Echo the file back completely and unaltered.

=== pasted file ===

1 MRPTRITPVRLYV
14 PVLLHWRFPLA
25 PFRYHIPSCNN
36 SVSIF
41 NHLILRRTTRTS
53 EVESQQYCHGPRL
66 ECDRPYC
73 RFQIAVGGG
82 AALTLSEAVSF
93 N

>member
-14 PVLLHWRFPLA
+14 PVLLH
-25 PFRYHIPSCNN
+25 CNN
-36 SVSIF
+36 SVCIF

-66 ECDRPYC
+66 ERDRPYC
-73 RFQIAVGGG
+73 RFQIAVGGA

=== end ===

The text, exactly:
1 MRPTRITPVRLYV
14 PVLLHWRFPLA
25 PFRYHIPSCNN
36 SVSIF
41 NHLILRRTTRTS
53 EVESQQYCHGPRL
66 ECDRPYC
73 RFQIAVGGG
82 AALTLSEAVSF
93 N

>member
-14 PVLLHWRFPLA
+14 PVLLH
-25 PFRYHIPSCNN
+25 CNN
-36 SVSIF
+36 SVCIF

-66 ECDRPYC
+66 ERDRPYC
-73 RFQIAVGGG
+73 RFQIAVGGA